And don't get us "orange and black" fans started on the years when the Giants enjoyed superb regular seasons only to either get eliminated during the regular season's final weekend (1982, 1993, 2001, 2004) or lose in the Round One of the playoffs (1971, 1987, 2003). Arguably the mightiest of all the Giants teams, the 1993 squad (103 wins, 59 losses), which featured a lineup led by Barry Bonds, Will Clark and Matt Williams, were edged out on Game 162 by the sole team with a better record in MLB, the 104-58 Atlanta Braves.

Without a doubt, this World Series victory is especially sweet for the many stellar players who have worn the Giants uniform.

To quote the article by John Schlegel regarding today's parade in San Francisco on MLB.COM

"The Giants are getting ready to party like it's 1958.

The parade route taken when the Giants were first welcomed to The City by the Bay will be used once again, this time when the World Series trophy is welcomed to City Hall.

The parade will conclude on the steps of City Hall, where Mayor Gavin Newsom will present the team with the key to the city.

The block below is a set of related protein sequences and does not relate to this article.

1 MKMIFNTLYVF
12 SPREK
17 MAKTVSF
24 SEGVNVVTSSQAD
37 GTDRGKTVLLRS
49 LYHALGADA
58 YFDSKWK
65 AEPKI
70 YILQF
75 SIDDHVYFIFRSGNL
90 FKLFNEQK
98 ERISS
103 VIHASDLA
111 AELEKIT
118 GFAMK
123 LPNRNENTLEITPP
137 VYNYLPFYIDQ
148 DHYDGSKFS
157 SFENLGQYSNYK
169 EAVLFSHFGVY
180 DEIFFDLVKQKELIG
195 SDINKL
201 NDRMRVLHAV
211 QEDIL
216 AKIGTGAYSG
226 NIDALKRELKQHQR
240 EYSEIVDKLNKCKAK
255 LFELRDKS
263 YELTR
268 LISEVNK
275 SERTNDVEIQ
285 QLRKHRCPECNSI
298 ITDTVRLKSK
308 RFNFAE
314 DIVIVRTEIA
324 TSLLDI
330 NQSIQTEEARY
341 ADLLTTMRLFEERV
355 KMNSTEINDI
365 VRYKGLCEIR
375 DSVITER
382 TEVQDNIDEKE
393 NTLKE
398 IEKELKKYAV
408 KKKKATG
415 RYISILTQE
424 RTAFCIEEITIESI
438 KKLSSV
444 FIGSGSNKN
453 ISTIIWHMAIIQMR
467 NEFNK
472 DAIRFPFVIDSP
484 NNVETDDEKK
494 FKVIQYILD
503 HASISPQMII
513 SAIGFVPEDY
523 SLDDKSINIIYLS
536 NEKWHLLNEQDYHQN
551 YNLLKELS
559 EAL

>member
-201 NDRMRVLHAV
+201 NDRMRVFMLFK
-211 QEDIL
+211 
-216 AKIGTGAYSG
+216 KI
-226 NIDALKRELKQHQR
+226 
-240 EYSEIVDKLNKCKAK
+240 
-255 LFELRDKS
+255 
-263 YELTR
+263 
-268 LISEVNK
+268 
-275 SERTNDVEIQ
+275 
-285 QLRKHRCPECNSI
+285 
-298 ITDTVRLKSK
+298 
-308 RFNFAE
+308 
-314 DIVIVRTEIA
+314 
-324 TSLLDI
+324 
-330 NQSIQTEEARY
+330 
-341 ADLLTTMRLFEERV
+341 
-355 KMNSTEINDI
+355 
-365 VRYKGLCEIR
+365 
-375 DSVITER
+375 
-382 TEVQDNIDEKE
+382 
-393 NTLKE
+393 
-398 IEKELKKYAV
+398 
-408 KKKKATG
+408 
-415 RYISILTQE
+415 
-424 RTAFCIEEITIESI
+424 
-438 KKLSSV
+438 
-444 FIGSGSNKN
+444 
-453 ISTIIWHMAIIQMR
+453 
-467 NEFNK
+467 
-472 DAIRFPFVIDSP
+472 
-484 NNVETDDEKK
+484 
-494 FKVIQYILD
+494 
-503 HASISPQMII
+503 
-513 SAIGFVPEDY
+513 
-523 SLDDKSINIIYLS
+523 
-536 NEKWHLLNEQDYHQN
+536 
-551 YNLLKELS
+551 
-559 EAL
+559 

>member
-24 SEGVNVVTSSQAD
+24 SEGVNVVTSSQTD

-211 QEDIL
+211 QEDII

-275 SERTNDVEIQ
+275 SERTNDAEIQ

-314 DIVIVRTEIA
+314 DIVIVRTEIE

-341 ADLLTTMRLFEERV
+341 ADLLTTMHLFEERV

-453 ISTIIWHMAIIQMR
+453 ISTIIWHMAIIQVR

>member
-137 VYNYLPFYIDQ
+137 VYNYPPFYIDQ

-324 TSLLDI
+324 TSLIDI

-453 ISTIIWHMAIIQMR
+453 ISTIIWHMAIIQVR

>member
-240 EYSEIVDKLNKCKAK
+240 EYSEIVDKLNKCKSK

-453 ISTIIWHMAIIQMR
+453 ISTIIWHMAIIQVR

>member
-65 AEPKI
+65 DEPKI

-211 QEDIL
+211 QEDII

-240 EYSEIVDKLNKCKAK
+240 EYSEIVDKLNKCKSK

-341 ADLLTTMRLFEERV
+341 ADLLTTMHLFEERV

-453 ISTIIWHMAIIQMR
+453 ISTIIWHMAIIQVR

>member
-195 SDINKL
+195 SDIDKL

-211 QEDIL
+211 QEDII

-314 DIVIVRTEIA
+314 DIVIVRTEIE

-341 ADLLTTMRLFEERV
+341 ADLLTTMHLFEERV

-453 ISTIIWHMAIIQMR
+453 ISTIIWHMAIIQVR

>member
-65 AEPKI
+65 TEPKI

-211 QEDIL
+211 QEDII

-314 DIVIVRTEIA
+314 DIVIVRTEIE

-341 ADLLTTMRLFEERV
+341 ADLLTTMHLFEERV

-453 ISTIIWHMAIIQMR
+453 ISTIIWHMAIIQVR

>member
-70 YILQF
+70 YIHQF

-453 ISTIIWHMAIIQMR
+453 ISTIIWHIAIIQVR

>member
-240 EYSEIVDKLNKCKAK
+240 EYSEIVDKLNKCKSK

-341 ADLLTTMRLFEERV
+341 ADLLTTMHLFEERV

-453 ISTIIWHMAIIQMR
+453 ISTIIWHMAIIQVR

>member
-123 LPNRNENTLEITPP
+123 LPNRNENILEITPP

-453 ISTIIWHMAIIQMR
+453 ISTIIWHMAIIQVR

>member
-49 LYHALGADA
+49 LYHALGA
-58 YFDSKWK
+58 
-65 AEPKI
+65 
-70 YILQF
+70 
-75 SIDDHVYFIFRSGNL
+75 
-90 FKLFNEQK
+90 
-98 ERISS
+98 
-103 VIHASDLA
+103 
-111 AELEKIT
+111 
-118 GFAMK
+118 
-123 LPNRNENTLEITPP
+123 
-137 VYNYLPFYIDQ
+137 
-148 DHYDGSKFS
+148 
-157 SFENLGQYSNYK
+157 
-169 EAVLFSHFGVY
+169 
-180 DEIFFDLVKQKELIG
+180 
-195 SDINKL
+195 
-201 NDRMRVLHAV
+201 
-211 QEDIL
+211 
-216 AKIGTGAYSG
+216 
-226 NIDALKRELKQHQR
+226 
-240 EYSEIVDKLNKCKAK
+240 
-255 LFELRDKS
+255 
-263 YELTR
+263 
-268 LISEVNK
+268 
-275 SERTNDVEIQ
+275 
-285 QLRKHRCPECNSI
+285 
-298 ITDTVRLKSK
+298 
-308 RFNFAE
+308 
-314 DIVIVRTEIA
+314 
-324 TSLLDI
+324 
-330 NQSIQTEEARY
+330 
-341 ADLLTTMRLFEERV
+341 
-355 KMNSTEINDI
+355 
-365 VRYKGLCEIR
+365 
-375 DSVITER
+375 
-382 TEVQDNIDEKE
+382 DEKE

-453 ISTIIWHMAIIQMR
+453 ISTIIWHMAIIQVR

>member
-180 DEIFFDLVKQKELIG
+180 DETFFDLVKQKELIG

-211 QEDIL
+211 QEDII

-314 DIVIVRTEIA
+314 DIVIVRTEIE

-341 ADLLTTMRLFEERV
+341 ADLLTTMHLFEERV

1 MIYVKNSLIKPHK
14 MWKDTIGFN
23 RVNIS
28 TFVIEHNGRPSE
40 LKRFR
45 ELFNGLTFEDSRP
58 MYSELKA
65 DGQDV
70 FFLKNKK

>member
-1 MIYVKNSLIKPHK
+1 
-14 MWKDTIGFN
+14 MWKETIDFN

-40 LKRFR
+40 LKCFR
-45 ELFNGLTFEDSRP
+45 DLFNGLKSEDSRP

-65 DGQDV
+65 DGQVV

The Giants clinched the first World Series title since the team moved to San Francisco in 1958 with a 3-1 victory over the Rangers on Monday night at Rangers Ballpark in Arlington, with ace Tim Lincecum throwing eight innings and Brian Wilson -- sporting his best "Fear the Beard" facial hair -- sealing the deal in the ninth inning.

No doubt, there will be plenty of beards among the fans on the parade route -- men, women and children. Also, figure on a lot of references on signs to torture, the team's unofficial theme for the year after dozens of close games and agonizing defeats steeled their will to win into the postseason.

They'll be there by the thousands to honor the Freak and the rest of the pitching staff that took the trophy one zero at a time, to cheer Aubrey Huff and his red rally thong, to bask once more in the postseason heroics of World Series MVP Edgar Renteria, Juan Uribe and Cody Ross.

Figure on an orange river flowing through the streets of San Francisco.

The last time San Francisco hosted a sports parade of this magnitude was in 1995, when the city celebrated the fifth Super Bowl title won by the 49ers of the National Football League.

This time, an unlikely mix of homegrown talent, outcasts and misfits will be honored along a parade route in downtown San Francisco, carrying a very special item the city has waited since 1958 to bring home:

The World Series trophy."